[Are there any who are involved in disputes and quarrels ? Follow after peace and be forbearing and forgiving to others, if ever you would that God should be so to you. Are there any who desire reconciliation with an offended friend? Be willing rather to make, than to exact, submission: and let generosity and kindness be exercised to the uttermost, to soften the resentments which have been harboured against you. And lastly, are there any who have an opportunity of promoting peace ? Embrace it gladly, and exert yourselves with impartiality. And instead of widening a breach, by carrying tales, endeavour to heal it by all possible offices of love. Let the quarrels of brethren be regarded as a fire, which it is every one's duty and desire to extinguish. Thus shall you yourselves have the blessing promised to peace-makers, and be numbered among the children of God".]

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Gen. xxxiv. 31. And they said, Should he deal with our sister

as with an harlot?

THE life of man is continually exposed to trouble; and not unfrequently waves follow waves with little intermission. It was thus in Jacob's case, who, from the time that he fled from the face of Esau, met with a continued series of difficulties and distresses. Having terminated his hard service under Laban, and miraculously escaped the vindictive assaults both of Laban and of Esau, he seemed to have obtained a respite. But his peace was of very short duration ; for his own children, to whom he looked for comfort in his declining years, became to him a source of the most poignant sorrows. It appears indeed, from various circumstances in this short history, that he did not maintain sufficient authority over his own house. Had he taken the direction of matters into his own hands, instead of waiting to consult his young, inexperienced, and headstrong sons, he had prevented those horrible crimes which they perpetrated without fear, and vindicated without remorse.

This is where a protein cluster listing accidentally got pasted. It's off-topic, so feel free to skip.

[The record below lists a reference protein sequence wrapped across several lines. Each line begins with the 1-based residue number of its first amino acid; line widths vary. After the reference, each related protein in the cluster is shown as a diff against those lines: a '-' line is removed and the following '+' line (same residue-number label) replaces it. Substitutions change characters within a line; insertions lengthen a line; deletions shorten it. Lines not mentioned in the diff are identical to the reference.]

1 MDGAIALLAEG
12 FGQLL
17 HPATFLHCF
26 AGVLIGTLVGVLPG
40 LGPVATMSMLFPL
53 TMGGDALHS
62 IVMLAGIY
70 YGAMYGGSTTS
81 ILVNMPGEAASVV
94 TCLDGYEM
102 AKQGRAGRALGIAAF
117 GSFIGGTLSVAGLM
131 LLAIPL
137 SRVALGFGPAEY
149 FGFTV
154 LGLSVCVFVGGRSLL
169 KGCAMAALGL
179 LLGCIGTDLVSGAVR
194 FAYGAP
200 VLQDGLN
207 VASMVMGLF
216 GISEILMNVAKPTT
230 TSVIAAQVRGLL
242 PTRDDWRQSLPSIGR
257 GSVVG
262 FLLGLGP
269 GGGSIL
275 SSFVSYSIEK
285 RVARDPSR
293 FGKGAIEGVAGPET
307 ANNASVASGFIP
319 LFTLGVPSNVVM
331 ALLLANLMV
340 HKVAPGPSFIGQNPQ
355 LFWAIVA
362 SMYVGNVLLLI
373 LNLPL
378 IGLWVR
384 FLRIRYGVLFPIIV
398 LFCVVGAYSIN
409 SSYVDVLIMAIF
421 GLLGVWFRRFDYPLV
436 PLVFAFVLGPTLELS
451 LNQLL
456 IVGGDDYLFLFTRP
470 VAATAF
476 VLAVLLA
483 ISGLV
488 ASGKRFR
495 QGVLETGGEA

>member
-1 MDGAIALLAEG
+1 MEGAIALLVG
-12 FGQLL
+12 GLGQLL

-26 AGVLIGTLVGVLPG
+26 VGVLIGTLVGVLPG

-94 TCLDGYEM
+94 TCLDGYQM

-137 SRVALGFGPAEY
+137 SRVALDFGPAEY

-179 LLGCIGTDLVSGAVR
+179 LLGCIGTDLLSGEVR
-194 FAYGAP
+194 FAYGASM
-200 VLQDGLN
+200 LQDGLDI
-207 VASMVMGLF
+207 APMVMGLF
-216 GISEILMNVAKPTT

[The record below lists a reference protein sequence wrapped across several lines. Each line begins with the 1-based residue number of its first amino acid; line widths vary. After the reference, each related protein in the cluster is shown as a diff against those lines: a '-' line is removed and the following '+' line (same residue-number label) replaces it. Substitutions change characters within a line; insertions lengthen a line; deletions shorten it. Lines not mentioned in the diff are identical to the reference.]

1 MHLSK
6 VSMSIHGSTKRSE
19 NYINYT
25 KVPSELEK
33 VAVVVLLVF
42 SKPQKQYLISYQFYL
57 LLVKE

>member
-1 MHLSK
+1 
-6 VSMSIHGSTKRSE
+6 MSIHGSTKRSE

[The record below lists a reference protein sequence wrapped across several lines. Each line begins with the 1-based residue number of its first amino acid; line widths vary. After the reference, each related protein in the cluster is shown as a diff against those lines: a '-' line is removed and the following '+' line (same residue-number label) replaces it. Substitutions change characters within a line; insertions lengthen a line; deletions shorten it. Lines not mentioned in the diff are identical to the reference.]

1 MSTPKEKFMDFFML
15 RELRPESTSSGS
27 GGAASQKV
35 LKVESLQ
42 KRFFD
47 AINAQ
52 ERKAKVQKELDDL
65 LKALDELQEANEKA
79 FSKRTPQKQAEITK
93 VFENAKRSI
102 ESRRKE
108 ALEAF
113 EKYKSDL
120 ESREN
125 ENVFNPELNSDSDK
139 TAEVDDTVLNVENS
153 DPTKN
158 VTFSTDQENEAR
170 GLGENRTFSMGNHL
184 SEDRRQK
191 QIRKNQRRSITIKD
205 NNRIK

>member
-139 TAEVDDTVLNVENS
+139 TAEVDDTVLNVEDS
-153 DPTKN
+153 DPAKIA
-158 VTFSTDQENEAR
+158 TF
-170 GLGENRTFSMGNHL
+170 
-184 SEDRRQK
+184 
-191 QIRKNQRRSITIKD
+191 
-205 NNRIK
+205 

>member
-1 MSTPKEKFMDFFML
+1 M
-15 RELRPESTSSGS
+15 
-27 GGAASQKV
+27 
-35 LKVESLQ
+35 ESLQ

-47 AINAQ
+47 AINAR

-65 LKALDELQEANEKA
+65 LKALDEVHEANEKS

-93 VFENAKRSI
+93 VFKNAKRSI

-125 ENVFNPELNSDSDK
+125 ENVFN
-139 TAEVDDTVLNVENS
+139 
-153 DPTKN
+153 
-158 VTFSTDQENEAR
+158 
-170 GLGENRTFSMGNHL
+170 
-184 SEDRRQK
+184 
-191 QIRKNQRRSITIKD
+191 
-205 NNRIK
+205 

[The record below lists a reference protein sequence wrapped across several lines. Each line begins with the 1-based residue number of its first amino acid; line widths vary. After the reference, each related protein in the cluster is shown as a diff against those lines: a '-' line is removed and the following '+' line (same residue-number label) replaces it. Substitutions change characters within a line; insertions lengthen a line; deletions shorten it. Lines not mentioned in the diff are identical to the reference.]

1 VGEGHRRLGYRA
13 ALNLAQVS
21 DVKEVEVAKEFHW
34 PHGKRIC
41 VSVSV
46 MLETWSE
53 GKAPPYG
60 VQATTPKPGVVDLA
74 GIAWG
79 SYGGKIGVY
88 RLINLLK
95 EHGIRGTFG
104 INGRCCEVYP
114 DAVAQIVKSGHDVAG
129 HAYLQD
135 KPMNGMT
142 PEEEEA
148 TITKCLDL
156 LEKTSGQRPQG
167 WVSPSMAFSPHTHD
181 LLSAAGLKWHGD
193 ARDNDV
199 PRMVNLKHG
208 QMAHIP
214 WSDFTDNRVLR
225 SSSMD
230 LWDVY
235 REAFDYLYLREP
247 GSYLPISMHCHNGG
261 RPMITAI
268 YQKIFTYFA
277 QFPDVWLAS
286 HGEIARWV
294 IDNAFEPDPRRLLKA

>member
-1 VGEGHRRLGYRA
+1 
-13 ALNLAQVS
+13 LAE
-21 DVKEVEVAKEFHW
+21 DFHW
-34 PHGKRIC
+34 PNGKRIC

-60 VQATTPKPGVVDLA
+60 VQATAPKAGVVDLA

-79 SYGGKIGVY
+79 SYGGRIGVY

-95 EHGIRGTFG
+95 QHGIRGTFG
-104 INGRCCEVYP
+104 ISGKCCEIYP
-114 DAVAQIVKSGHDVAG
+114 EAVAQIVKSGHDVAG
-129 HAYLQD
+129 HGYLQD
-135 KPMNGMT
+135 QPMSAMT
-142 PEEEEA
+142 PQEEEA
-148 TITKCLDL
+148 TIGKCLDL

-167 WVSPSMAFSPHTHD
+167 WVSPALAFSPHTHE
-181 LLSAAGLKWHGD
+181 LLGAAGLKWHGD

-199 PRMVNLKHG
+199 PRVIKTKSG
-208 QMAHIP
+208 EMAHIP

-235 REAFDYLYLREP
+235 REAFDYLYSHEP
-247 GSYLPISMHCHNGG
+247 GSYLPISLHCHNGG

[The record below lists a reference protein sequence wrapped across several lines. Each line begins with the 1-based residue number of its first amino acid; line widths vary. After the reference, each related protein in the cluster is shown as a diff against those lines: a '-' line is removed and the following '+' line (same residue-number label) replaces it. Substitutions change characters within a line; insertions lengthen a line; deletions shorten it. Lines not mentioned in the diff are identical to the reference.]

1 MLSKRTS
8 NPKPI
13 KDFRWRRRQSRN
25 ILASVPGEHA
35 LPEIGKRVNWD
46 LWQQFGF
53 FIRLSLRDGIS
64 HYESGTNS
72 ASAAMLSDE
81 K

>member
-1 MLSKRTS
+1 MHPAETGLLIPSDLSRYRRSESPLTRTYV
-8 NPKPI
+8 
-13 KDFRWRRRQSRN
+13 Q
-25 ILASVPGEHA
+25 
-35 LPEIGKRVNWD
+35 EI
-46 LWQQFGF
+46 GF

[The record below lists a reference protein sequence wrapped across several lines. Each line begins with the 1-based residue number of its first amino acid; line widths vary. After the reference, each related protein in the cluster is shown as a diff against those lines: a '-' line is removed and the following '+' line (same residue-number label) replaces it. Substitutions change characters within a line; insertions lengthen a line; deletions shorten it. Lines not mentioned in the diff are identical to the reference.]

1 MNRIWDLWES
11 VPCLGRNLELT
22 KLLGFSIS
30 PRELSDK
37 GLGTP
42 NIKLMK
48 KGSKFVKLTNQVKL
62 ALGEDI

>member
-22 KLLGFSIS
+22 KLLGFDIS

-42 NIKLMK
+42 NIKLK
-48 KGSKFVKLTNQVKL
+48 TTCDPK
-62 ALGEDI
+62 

In considering the petulant answer which they made to his reproofs, we shall be led to notice, I. The provocation they had received

We apprehend that Leah herself was in part accessary to the evils that befell her daughter

[Dinah, like other young people, wished to see, and be seen; and on some festive occasion went to visit the daughters of the land of Canaan. She would probably have been displeased, if her mother had imposed restraints upon her. But it was her parent's duty to consult, not so much her inclination, as her safety: and it was highly blameable in Leah to suffer her daughter, scarcely fifteen years of age, to go into scenes of gaiety and dissipation unprotected and unwatched.

Perhaps by this calamity Leah herself was punished for the prostitution of herself (for what else can it be called ?) in compliance with her father's wishes. Personating her sister Rachel, she had yielded to what might be justly termed, an incestuous commerce : and now she lives to see the humiliation and defilement of her only daughter.]

But, whatever degree of blame attached either to Dinah or her mother, the provocation given by Shechem was doubtless exceeding great

[To take advantage of a thoughtless unprotected female was exceedingly base : and the distress brought by it upon her whole family was most deplorable. Ah! little do the gay and dissipated think, what sacrifices they require for the gratification of their lusts. Here was the happiness, not of an individual only, but of a whole family, destroyed. That her seducer endeavoured afterwards to repair the injury, is true: and in this he differed from the generality, who, as soon as they have accomplished their vile purposes, have their love turned into indifference or aversion : but the injury was absolutely irreparable; and therefore we do not wonder that it excited a deep resentment in the breasts of her dishonoured relatives.]